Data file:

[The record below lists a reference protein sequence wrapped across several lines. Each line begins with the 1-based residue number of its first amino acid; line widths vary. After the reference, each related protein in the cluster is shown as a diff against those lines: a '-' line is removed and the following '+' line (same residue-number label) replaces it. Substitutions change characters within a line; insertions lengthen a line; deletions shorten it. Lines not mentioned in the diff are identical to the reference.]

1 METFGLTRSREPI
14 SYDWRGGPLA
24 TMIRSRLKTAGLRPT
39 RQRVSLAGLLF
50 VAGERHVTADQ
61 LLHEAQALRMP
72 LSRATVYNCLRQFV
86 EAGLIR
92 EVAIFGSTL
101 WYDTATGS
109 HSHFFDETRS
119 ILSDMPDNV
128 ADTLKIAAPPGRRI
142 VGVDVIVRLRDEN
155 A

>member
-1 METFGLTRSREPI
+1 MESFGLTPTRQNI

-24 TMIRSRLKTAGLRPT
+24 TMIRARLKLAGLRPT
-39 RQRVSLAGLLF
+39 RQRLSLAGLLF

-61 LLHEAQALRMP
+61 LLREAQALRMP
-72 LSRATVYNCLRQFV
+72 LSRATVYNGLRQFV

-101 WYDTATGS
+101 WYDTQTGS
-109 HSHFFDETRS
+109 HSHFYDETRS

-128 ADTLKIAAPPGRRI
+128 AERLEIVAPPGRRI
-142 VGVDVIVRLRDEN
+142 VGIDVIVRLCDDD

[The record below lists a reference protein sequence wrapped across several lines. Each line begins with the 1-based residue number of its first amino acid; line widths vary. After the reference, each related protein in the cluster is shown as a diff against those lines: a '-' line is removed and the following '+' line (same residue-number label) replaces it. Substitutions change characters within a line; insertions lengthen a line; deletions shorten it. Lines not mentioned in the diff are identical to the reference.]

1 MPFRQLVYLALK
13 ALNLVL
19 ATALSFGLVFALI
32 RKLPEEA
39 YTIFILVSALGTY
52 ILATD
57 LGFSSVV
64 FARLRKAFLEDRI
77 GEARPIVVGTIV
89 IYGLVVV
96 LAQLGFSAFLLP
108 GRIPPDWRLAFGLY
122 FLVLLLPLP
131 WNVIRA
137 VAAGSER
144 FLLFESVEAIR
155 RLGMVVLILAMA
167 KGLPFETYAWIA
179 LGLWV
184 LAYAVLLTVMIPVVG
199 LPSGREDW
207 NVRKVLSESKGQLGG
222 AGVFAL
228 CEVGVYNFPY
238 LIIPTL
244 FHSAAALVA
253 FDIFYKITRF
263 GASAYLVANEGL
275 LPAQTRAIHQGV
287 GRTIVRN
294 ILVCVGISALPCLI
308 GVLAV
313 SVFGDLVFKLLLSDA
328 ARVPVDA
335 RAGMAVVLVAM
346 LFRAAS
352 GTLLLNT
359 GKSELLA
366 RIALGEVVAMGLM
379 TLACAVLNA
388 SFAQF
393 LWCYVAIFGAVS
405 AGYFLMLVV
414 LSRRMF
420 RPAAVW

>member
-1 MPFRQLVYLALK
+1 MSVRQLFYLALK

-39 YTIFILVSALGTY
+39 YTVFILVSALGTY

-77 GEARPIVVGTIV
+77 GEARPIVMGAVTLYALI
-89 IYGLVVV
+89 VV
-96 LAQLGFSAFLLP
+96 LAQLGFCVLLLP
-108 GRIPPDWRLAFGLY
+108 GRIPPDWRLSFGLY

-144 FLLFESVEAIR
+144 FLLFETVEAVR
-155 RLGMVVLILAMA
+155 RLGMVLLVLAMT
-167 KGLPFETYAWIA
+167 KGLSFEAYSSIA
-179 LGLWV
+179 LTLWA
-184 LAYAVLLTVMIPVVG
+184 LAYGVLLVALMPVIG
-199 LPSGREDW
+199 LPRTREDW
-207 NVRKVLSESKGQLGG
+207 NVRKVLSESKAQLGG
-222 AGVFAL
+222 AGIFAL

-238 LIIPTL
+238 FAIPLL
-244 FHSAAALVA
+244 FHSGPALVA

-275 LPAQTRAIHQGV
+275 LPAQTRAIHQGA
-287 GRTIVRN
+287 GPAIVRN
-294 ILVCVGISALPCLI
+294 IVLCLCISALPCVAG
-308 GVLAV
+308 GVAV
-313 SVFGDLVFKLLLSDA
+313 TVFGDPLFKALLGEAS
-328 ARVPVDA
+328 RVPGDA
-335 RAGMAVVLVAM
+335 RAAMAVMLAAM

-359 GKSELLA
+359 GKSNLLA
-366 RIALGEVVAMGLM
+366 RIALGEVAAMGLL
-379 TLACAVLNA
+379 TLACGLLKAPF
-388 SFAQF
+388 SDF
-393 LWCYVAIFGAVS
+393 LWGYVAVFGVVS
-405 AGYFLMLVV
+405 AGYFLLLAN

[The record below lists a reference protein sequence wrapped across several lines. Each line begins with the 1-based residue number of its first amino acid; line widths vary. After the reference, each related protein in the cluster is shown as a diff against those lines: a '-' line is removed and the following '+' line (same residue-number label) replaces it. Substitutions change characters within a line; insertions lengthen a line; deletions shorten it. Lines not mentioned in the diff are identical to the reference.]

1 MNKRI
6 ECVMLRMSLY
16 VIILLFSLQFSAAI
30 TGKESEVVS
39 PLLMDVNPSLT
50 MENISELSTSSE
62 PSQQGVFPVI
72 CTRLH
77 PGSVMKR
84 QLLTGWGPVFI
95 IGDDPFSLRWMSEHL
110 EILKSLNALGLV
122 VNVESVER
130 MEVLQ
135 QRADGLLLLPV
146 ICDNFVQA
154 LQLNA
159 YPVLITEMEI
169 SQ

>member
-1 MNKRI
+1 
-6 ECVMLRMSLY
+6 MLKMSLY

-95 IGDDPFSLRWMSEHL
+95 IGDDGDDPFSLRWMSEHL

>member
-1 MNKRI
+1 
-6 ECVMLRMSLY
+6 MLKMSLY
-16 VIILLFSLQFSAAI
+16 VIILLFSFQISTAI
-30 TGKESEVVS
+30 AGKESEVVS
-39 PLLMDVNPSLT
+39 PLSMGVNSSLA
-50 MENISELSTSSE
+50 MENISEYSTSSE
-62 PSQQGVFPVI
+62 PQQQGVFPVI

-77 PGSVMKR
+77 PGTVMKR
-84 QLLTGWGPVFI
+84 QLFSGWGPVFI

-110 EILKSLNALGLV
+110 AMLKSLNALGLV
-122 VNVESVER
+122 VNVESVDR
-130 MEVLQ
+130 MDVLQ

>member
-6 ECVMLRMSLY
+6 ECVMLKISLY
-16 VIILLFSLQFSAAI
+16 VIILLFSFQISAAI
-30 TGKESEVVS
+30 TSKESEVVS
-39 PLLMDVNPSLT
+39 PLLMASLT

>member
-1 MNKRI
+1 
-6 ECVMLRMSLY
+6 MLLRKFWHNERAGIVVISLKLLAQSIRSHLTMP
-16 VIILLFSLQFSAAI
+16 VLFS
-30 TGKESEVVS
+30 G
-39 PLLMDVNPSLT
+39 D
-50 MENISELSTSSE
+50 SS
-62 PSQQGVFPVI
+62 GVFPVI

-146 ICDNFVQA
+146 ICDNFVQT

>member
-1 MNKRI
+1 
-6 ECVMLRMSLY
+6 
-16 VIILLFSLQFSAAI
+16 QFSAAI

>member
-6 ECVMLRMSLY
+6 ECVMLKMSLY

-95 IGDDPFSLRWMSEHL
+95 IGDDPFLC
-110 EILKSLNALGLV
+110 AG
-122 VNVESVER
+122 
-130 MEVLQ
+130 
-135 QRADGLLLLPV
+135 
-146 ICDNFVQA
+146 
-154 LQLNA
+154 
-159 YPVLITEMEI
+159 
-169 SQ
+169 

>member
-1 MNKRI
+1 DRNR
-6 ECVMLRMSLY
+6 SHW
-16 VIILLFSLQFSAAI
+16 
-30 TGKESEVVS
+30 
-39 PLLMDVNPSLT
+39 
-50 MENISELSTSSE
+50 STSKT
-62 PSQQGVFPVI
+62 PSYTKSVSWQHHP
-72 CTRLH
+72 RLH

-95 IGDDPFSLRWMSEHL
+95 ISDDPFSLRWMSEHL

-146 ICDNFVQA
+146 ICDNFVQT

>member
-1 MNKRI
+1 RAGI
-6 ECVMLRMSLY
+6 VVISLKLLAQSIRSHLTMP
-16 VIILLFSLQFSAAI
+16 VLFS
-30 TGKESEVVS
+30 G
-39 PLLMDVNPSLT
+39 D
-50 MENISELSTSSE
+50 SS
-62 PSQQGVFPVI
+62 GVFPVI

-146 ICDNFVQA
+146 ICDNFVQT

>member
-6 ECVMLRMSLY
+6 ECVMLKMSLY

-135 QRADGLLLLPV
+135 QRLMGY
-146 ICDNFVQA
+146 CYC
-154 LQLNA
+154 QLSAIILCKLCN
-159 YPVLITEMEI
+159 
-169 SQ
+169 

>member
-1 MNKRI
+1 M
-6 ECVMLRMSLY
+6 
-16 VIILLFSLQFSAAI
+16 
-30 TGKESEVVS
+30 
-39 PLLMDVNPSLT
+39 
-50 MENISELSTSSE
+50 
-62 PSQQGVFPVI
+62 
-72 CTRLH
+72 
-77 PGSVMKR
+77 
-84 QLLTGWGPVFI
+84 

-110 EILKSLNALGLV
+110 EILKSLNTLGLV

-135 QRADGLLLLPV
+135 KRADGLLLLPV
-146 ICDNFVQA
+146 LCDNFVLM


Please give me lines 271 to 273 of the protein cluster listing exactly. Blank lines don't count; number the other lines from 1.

-6 ECVMLRMSLY
+6 VVISLKLLAQSIRSHLTMP
-16 VIILLFSLQFSAAI